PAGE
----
Months before her death, she became completely bedridden and nonverbal in a borrowed hospital bed at home. I was on a trip to Coron, Palawan province, when she died.
Losing a mother
To this day, I still struggle to forgive myself for taking that vacation. I lost not only my mother, but my best friend and confidante as well.
While my mom was spared the severe physical side effects, my dad, Ray, a handsome geologist and respected scientist and professor in his field, transformed into a skeletal man with thinning grey hair and blackened skin from radiation.
What was almost unimaginable was the excruciating pain he had to endure from the cancer in his pancreas, which spread to his liver. “Help, help!” were his last words on his deathbed. No amount of morphine or fentanyl from the hospital’s pain management clinic helped.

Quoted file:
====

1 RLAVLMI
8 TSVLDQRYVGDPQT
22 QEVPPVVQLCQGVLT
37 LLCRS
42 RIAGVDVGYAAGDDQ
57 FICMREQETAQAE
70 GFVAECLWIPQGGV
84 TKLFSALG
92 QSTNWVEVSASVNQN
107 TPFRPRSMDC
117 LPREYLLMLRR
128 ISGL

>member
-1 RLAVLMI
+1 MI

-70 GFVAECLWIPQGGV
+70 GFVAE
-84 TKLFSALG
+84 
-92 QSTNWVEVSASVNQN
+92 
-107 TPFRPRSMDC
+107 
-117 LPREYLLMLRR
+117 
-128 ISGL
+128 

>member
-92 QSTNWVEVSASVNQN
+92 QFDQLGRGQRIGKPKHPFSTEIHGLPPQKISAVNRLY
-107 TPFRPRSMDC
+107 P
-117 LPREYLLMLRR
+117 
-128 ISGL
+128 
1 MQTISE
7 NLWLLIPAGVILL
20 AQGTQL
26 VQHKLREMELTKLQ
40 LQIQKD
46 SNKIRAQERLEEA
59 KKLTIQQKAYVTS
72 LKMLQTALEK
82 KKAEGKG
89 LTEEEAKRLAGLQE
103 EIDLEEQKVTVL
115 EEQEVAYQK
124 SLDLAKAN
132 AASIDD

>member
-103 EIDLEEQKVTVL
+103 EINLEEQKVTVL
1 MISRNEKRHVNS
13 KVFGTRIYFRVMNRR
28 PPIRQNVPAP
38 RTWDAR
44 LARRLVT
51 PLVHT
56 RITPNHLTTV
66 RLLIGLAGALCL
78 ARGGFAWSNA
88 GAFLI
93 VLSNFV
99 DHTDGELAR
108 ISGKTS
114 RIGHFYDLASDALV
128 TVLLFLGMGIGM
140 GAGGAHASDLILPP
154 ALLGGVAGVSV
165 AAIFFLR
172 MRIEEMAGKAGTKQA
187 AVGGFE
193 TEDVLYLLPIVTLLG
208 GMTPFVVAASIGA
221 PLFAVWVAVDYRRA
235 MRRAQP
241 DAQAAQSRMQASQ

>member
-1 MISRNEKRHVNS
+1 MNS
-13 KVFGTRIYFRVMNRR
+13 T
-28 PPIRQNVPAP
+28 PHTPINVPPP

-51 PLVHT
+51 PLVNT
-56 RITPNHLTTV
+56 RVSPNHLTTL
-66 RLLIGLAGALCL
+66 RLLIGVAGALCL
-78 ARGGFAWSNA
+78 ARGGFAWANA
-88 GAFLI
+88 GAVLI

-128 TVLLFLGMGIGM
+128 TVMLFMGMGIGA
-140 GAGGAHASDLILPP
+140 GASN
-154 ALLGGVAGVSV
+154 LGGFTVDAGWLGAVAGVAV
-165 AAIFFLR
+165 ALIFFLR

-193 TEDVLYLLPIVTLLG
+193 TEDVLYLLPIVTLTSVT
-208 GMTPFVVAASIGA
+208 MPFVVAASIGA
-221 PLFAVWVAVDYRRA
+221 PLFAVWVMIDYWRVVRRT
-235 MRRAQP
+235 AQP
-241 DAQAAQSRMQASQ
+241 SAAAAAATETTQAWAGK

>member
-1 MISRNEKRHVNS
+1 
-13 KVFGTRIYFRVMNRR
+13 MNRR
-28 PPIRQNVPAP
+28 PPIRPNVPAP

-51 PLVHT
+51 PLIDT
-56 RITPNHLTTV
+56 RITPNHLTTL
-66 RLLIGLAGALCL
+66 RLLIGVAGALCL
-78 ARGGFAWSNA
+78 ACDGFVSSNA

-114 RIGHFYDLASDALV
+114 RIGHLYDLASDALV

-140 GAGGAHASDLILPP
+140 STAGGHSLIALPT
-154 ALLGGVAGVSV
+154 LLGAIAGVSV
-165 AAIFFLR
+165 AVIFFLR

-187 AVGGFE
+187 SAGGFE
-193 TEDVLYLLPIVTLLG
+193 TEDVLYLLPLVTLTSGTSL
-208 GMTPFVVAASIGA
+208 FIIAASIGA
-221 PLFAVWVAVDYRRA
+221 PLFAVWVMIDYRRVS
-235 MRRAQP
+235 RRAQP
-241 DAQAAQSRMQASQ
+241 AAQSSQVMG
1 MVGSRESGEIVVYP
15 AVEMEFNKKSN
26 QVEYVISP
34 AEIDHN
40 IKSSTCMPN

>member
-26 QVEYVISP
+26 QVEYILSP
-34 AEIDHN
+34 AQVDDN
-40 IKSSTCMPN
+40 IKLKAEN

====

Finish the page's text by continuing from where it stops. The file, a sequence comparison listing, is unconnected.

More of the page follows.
What I admired most about my dad was that he continued to be a breadwinner until the very end, despite his condition. He would consult for various clients and head to work in a wheelchair and thermal clothes to keep him warm.
He would even play chess with my brother, who was only 10 years old at the time. In family gatherings, he would reward my brother with a medal for every 10 wins—all while he was in severe pain.
Unlike in movies and books, where cancer is romanticized and loved ones have all the time in the world to comfort the patient, real life is much more complex.
There are inevitable off days when you are just tired of changing adult diapers, driving to the hospital for chemotherapy and paying hefty bills. There are times when you are so exhausted you want a massage but feel guilty because you’re not the one with a terminal illness.
There can even be moments where you have arguments and misunderstandings with your sick loved one, leading to a never-ending cycle of regret.
Don’t take things personally
If I could turn back time, this is what I would have told myself while my parents were fighting cancer: